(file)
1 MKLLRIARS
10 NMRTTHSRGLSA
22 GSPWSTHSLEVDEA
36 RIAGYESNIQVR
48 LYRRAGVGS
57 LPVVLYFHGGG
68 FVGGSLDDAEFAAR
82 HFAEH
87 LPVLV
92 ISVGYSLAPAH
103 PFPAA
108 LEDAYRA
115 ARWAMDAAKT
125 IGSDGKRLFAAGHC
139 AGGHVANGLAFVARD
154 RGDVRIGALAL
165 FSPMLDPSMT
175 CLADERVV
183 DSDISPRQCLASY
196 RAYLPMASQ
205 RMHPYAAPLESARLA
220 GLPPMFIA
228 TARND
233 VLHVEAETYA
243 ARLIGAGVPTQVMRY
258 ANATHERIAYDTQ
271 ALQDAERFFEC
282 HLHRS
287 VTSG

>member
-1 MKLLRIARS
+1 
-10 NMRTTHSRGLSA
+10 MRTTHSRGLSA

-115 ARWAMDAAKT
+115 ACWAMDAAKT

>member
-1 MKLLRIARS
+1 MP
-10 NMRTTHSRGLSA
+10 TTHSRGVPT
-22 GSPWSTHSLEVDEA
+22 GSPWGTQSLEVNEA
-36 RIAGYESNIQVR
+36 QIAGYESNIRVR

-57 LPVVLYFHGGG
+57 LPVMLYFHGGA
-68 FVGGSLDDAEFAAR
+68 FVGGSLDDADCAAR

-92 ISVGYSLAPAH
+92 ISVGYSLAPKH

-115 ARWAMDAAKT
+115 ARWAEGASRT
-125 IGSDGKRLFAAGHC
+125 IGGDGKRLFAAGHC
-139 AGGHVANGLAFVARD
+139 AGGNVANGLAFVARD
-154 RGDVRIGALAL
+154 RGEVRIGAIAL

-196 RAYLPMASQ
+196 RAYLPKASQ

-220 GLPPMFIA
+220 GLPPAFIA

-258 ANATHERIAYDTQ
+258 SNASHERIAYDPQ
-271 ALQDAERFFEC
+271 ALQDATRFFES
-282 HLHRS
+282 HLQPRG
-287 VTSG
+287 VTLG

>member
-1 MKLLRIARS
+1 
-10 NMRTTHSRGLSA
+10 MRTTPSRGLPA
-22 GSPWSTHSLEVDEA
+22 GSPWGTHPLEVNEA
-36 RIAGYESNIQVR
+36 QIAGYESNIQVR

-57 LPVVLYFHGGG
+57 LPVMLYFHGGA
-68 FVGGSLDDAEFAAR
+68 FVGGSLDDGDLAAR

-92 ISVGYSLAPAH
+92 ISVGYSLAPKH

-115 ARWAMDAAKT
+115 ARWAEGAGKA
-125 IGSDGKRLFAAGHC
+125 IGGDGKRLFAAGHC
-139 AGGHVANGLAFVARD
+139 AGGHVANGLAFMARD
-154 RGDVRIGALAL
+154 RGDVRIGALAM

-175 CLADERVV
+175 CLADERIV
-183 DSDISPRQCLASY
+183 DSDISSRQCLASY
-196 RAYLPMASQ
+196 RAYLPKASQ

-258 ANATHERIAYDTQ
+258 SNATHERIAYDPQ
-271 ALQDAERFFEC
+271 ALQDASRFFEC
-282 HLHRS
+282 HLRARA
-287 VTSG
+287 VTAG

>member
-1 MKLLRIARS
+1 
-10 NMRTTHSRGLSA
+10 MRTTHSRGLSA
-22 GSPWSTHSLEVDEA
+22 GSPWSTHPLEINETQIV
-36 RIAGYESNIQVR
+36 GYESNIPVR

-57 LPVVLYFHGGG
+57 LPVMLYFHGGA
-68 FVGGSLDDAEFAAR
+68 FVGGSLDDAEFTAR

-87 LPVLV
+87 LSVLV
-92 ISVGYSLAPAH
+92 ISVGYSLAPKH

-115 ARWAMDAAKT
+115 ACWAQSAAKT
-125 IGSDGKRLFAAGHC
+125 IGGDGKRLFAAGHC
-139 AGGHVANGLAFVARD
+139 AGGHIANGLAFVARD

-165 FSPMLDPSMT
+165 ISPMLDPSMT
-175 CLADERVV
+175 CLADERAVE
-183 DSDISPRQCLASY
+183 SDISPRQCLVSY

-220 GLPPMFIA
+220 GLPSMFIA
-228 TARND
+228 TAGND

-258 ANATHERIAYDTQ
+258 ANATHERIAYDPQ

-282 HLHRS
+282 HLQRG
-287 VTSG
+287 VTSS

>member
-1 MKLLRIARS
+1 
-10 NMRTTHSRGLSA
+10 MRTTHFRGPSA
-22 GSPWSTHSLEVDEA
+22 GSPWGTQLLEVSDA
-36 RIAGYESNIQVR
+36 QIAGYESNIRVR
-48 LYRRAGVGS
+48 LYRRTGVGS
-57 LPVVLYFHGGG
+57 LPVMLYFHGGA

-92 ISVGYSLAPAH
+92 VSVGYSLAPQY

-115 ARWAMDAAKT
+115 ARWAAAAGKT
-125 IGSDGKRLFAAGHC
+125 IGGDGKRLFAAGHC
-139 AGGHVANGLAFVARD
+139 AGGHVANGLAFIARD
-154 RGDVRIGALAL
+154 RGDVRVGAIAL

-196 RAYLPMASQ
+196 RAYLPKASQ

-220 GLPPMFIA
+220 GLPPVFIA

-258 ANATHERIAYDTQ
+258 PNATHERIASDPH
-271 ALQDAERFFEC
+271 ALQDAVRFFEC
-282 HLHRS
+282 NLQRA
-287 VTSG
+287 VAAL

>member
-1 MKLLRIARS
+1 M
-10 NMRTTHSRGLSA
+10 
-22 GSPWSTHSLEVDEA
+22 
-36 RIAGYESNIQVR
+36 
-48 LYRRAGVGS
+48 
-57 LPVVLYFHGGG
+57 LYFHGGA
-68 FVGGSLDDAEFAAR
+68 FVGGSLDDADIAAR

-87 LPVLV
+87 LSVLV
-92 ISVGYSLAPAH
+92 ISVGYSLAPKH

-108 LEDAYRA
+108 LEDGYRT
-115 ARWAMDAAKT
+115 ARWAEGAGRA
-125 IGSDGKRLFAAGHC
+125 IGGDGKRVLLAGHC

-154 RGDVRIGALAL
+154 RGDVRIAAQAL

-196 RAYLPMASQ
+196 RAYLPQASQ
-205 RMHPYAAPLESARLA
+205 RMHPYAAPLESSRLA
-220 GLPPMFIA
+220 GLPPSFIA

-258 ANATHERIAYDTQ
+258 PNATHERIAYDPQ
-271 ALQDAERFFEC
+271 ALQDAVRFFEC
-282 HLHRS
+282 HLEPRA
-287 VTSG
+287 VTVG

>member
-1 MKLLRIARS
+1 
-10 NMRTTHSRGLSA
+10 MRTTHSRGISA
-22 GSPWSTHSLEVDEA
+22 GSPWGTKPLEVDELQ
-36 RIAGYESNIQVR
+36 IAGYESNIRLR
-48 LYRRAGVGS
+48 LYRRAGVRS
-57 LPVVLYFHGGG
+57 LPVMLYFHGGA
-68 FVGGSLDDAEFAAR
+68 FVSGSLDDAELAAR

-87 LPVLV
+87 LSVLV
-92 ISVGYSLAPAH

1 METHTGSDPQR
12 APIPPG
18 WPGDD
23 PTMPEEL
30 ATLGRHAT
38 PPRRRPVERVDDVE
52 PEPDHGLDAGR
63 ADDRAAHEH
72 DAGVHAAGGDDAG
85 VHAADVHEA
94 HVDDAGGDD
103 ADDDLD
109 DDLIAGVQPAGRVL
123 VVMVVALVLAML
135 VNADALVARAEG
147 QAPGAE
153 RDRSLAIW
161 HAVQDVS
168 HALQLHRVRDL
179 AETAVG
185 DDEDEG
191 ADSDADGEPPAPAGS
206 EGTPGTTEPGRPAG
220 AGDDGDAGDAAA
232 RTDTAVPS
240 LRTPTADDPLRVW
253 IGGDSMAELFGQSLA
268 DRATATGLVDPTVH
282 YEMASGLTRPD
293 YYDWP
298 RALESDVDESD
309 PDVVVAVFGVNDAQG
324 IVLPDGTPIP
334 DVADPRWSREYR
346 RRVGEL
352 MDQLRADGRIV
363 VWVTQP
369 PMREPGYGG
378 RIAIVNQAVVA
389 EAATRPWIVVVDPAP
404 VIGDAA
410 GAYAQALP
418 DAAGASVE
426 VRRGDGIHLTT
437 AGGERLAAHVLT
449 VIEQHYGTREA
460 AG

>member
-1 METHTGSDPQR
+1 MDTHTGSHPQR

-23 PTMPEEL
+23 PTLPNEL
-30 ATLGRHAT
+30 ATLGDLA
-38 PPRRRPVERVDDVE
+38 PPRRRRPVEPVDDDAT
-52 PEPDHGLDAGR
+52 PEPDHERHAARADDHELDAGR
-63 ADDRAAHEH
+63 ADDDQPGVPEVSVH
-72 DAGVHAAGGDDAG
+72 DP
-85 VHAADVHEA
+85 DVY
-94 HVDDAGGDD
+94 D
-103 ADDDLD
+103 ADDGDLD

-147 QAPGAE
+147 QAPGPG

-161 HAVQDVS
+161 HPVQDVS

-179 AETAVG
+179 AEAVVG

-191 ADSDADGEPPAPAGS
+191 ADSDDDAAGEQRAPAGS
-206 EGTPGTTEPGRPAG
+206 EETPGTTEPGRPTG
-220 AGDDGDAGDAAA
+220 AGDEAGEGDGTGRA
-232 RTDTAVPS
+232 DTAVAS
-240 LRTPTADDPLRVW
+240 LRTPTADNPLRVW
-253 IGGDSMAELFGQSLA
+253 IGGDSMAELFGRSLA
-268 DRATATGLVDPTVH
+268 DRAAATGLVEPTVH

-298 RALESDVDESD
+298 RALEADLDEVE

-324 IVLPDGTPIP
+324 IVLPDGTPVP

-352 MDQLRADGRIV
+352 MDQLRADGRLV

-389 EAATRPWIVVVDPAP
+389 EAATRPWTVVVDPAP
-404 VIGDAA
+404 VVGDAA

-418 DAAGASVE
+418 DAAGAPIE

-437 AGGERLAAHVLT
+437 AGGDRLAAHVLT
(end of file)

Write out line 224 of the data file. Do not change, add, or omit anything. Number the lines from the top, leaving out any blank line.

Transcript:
>member